When Iran will have the capability to produce enriched uranium is unknown, but news reports have indicated that the IAEA and U.S. intelligence believe that the Iranians could not produce enough weapons-grade uranium for at least two years. The Independent, a British newspaper, interviewed IAEA director general Mohamed ElBaradei and reported on December 5 that "[a]lthough IAEA officials have said it would take at least two years for [the underground enrichment plant at] Natanz to become fully operational, Mr. El-Baradei believes that once the facility is up and running, the Iranians could be 'a few months' away from a nuclear weapon." The article noted that Iran so far has not begun the process of re-opening the plant at Natanz. U.S. intelligence reportedly believes it will take longer. An August 2 Washington Post article reported that "[a] major U.S. intelligence review has projected that Iran is about a decade away from manufacturing the key ingredient for a nuclear weapon, roughly doubling the previous estimate of five years, according to government sources with firsthand knowledge of the new analysis." The article also reported that the intelligence review, known as a National Intelligence Estimate, "extended the timeline [for Iran's achievement of the ability to produce a nuclear weapon], judging that Iran will be unlikely to produce a sufficient quantity of highly enriched uranium, the key ingredient for an atomic weapon, before 'early to mid-next decade,' according to four sources familiar with that finding. The sources said the shift, based on a better understanding of Iran's technical limitations, puts the timeline closer to 2015 and in line with recently revised British and Israeli figures."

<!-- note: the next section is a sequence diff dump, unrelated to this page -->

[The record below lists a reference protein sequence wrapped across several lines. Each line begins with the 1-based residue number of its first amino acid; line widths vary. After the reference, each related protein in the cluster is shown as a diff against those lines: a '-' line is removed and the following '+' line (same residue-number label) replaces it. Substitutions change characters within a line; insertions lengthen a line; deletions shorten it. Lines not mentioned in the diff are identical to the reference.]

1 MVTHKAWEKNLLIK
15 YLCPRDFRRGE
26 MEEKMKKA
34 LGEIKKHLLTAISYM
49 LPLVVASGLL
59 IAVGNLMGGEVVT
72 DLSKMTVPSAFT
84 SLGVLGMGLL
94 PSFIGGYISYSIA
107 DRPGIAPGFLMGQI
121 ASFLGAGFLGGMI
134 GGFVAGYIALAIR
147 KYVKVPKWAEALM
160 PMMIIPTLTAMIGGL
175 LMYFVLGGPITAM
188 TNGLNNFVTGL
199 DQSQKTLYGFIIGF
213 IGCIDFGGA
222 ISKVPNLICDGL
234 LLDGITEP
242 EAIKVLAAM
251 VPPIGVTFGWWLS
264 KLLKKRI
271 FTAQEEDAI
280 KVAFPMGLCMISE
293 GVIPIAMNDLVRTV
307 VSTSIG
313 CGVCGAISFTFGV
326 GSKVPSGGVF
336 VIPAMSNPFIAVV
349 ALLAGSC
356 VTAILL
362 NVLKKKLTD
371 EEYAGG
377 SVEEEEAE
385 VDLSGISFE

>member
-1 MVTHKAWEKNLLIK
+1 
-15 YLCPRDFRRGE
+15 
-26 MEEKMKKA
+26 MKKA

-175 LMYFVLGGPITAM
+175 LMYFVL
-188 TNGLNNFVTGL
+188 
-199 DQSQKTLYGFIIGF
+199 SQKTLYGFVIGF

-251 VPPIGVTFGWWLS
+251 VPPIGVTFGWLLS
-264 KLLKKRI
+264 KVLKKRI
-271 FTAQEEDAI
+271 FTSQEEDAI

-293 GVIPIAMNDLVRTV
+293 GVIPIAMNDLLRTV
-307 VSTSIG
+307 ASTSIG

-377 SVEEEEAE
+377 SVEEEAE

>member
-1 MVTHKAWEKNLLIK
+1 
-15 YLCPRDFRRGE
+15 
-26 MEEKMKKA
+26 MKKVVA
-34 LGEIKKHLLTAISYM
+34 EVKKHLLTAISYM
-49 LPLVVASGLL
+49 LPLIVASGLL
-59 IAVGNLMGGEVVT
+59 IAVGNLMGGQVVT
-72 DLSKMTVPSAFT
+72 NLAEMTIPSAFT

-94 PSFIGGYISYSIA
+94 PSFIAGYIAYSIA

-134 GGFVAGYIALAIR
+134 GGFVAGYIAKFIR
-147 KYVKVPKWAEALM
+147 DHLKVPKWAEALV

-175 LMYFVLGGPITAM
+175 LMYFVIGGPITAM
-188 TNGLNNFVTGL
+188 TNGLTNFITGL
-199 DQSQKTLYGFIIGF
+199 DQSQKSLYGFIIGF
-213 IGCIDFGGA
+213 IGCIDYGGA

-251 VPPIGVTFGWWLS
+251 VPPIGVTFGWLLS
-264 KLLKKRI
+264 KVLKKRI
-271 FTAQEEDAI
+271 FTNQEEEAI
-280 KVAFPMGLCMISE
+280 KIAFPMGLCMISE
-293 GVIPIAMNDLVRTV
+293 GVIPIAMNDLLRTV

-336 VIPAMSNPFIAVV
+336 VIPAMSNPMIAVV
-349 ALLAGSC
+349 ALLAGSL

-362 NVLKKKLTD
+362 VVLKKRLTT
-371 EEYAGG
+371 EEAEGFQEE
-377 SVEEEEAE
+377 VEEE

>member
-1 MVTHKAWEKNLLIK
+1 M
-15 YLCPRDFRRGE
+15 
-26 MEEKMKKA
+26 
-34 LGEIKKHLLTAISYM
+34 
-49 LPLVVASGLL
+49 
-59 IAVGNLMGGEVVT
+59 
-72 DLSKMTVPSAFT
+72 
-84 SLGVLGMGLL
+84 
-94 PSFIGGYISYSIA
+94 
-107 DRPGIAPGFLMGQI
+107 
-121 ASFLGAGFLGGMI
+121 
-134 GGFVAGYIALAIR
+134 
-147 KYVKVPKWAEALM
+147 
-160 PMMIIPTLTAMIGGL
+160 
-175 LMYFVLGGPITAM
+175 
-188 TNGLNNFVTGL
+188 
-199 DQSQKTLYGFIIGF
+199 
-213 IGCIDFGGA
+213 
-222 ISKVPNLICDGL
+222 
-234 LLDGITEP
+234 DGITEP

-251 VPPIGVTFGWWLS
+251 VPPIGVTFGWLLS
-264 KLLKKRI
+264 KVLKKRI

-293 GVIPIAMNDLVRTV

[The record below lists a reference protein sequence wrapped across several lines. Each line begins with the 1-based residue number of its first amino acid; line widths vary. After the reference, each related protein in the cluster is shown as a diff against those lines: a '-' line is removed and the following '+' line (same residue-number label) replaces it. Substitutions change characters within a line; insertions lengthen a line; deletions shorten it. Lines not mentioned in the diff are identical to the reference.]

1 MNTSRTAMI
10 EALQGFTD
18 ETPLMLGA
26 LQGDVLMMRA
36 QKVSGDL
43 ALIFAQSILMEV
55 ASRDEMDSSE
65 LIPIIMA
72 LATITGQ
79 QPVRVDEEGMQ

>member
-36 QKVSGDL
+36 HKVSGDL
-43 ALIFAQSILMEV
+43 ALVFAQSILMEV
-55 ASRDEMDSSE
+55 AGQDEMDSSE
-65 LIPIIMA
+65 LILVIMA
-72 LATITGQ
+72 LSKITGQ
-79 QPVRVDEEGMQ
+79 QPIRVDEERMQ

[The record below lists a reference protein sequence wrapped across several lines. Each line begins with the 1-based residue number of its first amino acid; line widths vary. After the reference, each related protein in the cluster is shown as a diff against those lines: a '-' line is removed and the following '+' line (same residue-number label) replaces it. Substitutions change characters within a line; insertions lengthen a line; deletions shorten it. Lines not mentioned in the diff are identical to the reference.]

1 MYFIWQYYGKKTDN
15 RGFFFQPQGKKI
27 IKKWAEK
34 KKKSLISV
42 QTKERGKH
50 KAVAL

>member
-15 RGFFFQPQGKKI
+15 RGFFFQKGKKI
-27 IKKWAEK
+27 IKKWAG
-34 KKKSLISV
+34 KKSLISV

The Washington Times editorial ran the same day as a post on the Drudge Report website that blared, "Iran 'months away' from nuke." Both the Drudge Report headline and the Jerusalem Post article it linked to misrepresented a comment from ElBaradei regarding the status of Iran's suspected nuclear weapons program by taking it out of context. As previously documented above (and first noted by the weblog Raw Story), ElBaradei told The Independent that Iran would be " 'a few months' away from a nuclear weapon" after the Natanz enrichment facility became "fully operational," which the article, citing "IAEA officials," said would take at least two years.
From the December 5 Washington Times editorial, titled "Iran, Israel and Nukes":
In a Dec. 14, 2001, speech, former Iranian President Ali Akbar Hashemi Rafsanjani (long depicted by the Europeans as an Iranian "moderate"), declared that, if the Muslim world had an atomic bomb, it would be in good shape after a nuclear exchange with Israel, because a nuclear bomb would destroy the Jewish state, while Muslim countries (with their much larger populations) would survive. The man who defeated him in this year's presidential election, Mahmoud Ahmadinejad, speaking in October at a conference in Iran titled "The World Without Zionism," vowed that a wave of Palestinian attacks would destroy Israel. "There is no doubt that the new wave in Palestine will soon wipe this disgraceful blot from the face of the Islamic world," he declared. "Anybody who recognizes Israel will burn in the fire of the Islamic nation's fury," while any Islamic leader "who recognizes the Zionist regime means he is acknowledging the surrender and defeat of the Islamic world."
Israeli intelligence estimates that Iran has produced 45 tons of uranium hexafluoride gas since June, enough for at least three or four nuclear devices, and Tehran's capability to develop this material continues to grow every day that it continues its illicit nuclear activities.
With Tehran making its genocidal intentions clear, Israel is not waiting around to see if European Union or American diplomacy will change Iran's behavior. Ironically, Germany, which has played a leading role in Western kowtowing to Tehran, may hold part of the key to ensuring that Israel retains its deterrent against attack.